Home : Course Map : Chapter 8 : Java : Supplements :
Threads in the Processor
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Chapter 8

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Task Splitting
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We can use a simple crude model of a standard processor to illustrate the concepts involved in threading.

When a program runs, the registers contain the current state of execution, which includes a pointer to the memory address of the next instruction.

When the program flow jumps to another location, as when a method call occurs, the current register values are saved on a stack and a new next-instruction-address, as well as other register values are loaded.

When the flow returns to the original location, the old register values are popped off the stack and loaded back into the registers.

Note: to allow for many layers of method calls, the stack should be as large as possible.

Multi-threading involves maintaining more than one stack and switching between them.

This diagram illustrates multi-threading:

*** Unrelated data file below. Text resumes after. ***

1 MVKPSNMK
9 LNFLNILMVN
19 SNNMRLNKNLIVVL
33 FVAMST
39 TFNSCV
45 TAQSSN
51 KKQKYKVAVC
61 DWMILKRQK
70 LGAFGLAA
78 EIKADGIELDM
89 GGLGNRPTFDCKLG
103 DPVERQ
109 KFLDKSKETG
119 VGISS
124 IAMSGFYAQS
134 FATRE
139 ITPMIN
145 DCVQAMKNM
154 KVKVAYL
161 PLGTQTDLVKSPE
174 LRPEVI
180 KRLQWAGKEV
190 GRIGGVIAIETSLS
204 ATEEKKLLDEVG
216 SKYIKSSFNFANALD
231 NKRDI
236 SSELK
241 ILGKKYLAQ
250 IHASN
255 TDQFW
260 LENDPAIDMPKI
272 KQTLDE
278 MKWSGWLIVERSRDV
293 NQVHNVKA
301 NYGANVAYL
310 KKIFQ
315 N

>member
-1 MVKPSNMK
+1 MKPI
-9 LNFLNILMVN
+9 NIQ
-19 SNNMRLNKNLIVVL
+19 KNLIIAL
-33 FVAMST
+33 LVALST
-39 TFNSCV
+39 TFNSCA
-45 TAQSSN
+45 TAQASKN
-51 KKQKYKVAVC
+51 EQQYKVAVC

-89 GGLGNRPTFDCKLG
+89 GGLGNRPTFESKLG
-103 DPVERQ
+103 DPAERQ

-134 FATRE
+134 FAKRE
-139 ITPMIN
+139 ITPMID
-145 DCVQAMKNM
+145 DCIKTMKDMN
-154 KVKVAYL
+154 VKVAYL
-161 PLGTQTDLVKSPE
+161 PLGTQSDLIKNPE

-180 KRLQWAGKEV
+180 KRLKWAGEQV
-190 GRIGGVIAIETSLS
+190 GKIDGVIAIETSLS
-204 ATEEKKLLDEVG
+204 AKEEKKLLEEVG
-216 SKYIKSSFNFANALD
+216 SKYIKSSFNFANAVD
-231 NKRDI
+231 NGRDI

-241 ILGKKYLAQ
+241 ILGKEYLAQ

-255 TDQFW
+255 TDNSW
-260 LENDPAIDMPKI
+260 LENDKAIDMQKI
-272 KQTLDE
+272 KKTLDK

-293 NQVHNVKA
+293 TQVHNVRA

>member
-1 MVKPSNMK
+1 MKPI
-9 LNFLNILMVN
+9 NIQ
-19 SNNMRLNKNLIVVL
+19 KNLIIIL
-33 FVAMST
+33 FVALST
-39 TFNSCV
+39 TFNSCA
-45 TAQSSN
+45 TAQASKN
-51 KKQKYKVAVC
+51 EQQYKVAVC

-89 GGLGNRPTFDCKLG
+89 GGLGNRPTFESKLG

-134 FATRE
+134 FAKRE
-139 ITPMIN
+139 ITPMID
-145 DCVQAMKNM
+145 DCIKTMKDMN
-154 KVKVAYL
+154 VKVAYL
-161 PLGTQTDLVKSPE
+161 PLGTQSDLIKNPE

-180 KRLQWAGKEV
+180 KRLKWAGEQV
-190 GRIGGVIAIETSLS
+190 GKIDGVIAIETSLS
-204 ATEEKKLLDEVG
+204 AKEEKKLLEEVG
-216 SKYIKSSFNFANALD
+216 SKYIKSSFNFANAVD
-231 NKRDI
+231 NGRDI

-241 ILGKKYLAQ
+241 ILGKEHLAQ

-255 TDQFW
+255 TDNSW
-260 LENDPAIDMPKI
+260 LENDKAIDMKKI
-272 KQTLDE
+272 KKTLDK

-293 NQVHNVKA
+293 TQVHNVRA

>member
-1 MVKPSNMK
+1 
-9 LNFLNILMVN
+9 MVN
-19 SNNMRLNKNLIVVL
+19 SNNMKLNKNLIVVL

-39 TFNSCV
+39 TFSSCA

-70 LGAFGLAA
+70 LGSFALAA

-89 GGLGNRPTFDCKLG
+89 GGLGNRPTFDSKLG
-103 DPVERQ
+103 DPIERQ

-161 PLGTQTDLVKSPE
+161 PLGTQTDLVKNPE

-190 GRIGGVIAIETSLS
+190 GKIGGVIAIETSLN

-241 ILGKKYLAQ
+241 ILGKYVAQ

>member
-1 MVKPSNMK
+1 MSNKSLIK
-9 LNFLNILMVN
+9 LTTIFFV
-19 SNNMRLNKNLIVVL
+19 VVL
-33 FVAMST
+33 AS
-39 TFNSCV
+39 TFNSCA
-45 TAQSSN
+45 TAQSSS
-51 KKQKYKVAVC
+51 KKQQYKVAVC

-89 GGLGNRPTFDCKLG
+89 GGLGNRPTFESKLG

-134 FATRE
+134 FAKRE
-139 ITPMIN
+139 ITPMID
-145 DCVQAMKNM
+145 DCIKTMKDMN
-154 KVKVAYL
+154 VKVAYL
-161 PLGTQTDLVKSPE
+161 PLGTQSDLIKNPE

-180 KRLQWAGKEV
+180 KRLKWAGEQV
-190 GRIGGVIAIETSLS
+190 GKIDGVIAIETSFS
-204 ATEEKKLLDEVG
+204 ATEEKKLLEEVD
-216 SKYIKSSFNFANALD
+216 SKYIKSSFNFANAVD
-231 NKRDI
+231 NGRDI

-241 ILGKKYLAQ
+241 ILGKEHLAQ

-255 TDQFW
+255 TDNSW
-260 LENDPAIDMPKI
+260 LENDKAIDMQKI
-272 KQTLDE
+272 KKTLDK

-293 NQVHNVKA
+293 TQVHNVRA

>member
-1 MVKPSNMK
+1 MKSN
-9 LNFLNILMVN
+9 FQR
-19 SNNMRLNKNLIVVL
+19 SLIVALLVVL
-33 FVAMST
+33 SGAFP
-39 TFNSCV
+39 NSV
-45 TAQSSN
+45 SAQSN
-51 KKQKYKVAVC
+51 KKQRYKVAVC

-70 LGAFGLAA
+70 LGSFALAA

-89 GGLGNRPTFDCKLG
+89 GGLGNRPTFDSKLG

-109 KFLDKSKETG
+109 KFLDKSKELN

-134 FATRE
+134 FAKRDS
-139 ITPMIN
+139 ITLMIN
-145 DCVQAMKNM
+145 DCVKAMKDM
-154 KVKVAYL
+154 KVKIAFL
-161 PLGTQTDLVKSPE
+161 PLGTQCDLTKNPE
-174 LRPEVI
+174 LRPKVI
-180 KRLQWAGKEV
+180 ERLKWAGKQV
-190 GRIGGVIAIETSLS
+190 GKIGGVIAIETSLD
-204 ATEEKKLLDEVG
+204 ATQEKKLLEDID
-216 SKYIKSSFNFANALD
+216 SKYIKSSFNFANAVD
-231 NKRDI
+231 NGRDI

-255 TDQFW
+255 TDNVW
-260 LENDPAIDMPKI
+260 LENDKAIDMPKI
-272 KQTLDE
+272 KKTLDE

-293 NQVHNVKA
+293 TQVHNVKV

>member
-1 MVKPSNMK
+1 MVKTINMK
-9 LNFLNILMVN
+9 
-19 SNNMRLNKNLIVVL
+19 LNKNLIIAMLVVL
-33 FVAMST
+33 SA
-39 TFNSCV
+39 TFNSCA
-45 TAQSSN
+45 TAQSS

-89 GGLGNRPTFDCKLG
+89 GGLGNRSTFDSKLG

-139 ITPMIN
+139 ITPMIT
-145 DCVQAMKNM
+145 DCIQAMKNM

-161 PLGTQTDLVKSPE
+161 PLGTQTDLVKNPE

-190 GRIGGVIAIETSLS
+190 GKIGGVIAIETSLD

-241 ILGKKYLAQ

A separate stack in this case is maintained for each thread.

Suppose Thread 1 represents the initial process flow. At some point, determined by the multi-processing architecture, the processing is stopped, and the current registers are saved on the Thread 1 stack.

The top of the Thread 2 stack replaces the registers and then the processing continues.

At a later point in time, the processing stops again and the current registers are saved on the Thread 2 stack. The Thread 3 stack values are popped off and put into the registers and then processing continues.

This switching in and out of the different thread stacks proceeds in this manner until the program finishes. Individual threads may finish during the processing and new ones created.

The details of particular hardware and virtual processor will vary but the general principle here of saving the state of a process and replacing it with the state of a separate process, is the essence of threading (and multi-processing) on a single processor system.

Note that the JVM does not use a model based on multiple registers. Instead, the JVM uses a stack frame processing model. Whenever a method is invoked, its state (values of the method variables and a pointer to the next instruction) is placed on the stack. If this method in turn invokes another method, then the new method frame is placed on top of the stack and it executes.

Each thread has a stack of such a method frames as one method invokes another. The total frame stack will be saved when a new thread displaces it. .


Last update: Feb.28.04

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